April 22, 2024
Finance

Pa. education bill requires basic financial literacy for high school students


Balancing a checkbook. The basics of taking out a business loan. The impact of a home mortgage.

For the average high school student, these don’t sound like exciting concepts. And in adulthood, they don’t get much more exciting. But they are essential. And state legislators want all high school students to be able to take a class that will help them understand the basics of finances.

Part of Senate Bill 843, the omnibus education bill approved last week in Pennsylvania, includes a provision that high schools offer a stand-alone personal finance course.

“I think it’s a fantastic idea,” said Gennaro Piraino, superintendent in the Franklin Regional School District. “We offer a personal finance course, and we’re now looking at different places where we can put it into our curriculum. We have some business courses and we’re looking at offering components of this in our family and consumer science courses at the high school.”

Pennsylvania becomes the 25th state to guarantee access to basic financial education literacy, according to nonprofit Next Gen Personal Finance.

State Sen. Chris Gebhard, R-Lebanon County, sponsored the original bill.

“An alarming number of our high school students are currently entering adulthood and the workforce without an appropriate knowledge of basic financial concepts,” Gebhard said. “I want them to have the best foundation possible as they start their own lives — far too often, the financial decisions our younger generations are making have led to unintended consequences that have put them at an economic disadvantage later in life.”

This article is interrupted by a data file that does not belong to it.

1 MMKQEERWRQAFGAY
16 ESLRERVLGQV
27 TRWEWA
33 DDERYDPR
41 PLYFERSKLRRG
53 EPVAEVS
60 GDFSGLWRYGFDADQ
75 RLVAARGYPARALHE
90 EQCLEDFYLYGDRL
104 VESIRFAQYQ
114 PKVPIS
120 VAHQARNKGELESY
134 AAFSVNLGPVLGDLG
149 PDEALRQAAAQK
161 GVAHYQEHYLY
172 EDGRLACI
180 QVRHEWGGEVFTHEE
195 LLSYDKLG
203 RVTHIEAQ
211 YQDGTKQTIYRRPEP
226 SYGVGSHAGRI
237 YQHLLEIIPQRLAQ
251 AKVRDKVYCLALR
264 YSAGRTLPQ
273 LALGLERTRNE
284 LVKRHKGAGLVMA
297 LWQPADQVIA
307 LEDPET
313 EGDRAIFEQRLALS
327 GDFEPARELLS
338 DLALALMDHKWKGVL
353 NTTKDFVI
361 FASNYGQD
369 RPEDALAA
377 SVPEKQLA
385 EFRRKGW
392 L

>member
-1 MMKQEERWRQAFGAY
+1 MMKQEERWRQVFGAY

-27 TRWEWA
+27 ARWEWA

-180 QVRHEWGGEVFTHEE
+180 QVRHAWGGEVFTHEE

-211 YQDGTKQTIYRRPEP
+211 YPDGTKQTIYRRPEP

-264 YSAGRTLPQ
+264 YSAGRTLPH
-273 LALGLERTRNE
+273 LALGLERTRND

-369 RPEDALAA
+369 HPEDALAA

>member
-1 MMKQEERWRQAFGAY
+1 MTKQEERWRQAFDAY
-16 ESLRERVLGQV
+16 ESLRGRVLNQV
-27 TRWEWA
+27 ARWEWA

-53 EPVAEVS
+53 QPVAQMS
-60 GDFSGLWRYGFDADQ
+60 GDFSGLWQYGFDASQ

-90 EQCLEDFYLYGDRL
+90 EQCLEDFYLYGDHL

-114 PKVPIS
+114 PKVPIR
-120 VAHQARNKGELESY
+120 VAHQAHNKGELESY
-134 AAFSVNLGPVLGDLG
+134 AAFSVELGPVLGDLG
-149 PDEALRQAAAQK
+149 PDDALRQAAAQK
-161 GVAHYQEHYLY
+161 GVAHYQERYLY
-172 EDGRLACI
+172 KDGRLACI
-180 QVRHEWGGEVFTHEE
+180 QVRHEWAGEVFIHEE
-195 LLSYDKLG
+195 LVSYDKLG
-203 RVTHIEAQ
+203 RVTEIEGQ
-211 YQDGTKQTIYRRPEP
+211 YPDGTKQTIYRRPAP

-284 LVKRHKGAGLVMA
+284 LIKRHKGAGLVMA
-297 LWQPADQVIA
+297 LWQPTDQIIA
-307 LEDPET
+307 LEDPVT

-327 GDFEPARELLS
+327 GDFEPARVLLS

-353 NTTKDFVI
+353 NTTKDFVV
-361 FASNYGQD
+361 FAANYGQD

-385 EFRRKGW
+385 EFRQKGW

Colten Oakes of Murrysville graduated from Franklin Regional in 2019. He did not take the personal finance class and said most of his guidance about managing money initially came from his parents.

“I did take some classes like that during my time at Point Park University,” he said. “It did feel very beneficial and I did come out with a better understanding of debt and how to tackle it.”

Pennsylvania school districts will be provided with resources and training to effectively implement the course, including from the Department of Education, who will collaborate with experts and educators to share high-
quality course materials and model curriculum.

The course requirement will go into effect with the 2026-27 school year. It would include topics such as budgeting, saving, credit management, investing, loans, interest rates and other entry-level financial concepts.

Monessen High School teacher Joanne McClellan is busy familiarizing her first class of juniors with those concepts. The district added a mandatory financial literacy course to its 11th grade curriculum this year.

“Every school should offer it,” McClellan said. “When I left high school, I had no idea what I was getting myself into.”

She said conversations with students have generated a lot of questions and interest, “even with students who wouldn’t normally engage otherwise.”

“A lot of kids didn’t realize that, if you’re getting paid $15 an hour, you’re not really getting that much after the deductions,” she said. “We talked about labor laws. Some of my students found out they’d been asked to work at times when they shouldn’t have been.”

After the holiday break, McClellan’s class will discuss income taxes and the impact of large purchases, such as cars and homes, to round out the semester-long course, before a fresh group of students takes their seats.

“I really think it’s a good thing,” Piraino said. “It won’t solve all the financial literacy problems we have, but at least students will have a basic understanding of things like filling out a check, what something like a car really costs, or if I get a 30-year mortgage, what is the real long-term impact of that?”

Patrick Varine is a Tribune-Review staff writer. You can contact Patrick by email at pvarine@triblive.com or via Twitter .





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